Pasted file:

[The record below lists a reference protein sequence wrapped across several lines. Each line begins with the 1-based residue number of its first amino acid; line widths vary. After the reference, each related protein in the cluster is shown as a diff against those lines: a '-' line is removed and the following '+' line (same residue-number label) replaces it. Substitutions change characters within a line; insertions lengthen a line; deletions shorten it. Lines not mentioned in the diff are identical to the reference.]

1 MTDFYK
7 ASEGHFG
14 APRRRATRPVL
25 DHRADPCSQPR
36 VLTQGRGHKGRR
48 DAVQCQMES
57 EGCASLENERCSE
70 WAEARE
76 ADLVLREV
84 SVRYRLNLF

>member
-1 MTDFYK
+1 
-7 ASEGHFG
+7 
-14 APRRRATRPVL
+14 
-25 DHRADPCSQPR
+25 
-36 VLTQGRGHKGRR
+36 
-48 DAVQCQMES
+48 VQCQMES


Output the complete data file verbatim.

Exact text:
[The record below lists a reference protein sequence wrapped across several lines. Each line begins with the 1-based residue number of its first amino acid; line widths vary. After the reference, each related protein in the cluster is shown as a diff against those lines: a '-' line is removed and the following '+' line (same residue-number label) replaces it. Substitutions change characters within a line; insertions lengthen a line; deletions shorten it. Lines not mentioned in the diff are identical to the reference.]

1 MTDFYK
7 ASEGHFG
14 APRRRATRPVL
25 DHRADPCSQPR
36 VLTQGRGHKGRR
48 DAVQCQMES
57 EGCASLENERCSE
70 WAEARE
76 ADLVLREV
84 SVRYRLNLF

>member
-1 MTDFYK
+1 
-7 ASEGHFG
+7 
-14 APRRRATRPVL
+14 
-25 DHRADPCSQPR
+25 
-36 VLTQGRGHKGRR
+36 
-48 DAVQCQMES
+48 VQCQMES